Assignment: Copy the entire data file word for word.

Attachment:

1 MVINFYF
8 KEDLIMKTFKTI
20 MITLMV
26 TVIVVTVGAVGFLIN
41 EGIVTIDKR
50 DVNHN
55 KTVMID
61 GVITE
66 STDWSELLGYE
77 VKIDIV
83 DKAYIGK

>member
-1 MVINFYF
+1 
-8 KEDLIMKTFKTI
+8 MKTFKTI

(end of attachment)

1 MVINFYF
8 KEDLIMKTFKTI
20 MITLMV
26 TVIVVTVGAVGFLIN
41 EGIVTIDKR
50 DVNHN
55 KTVMID
61 GVITE
66 STDWSELLGYE
77 VKIDIV
83 DKAYIGK

>member
-1 MVINFYF
+1 
-8 KEDLIMKTFKTI
+8 MKTFKTI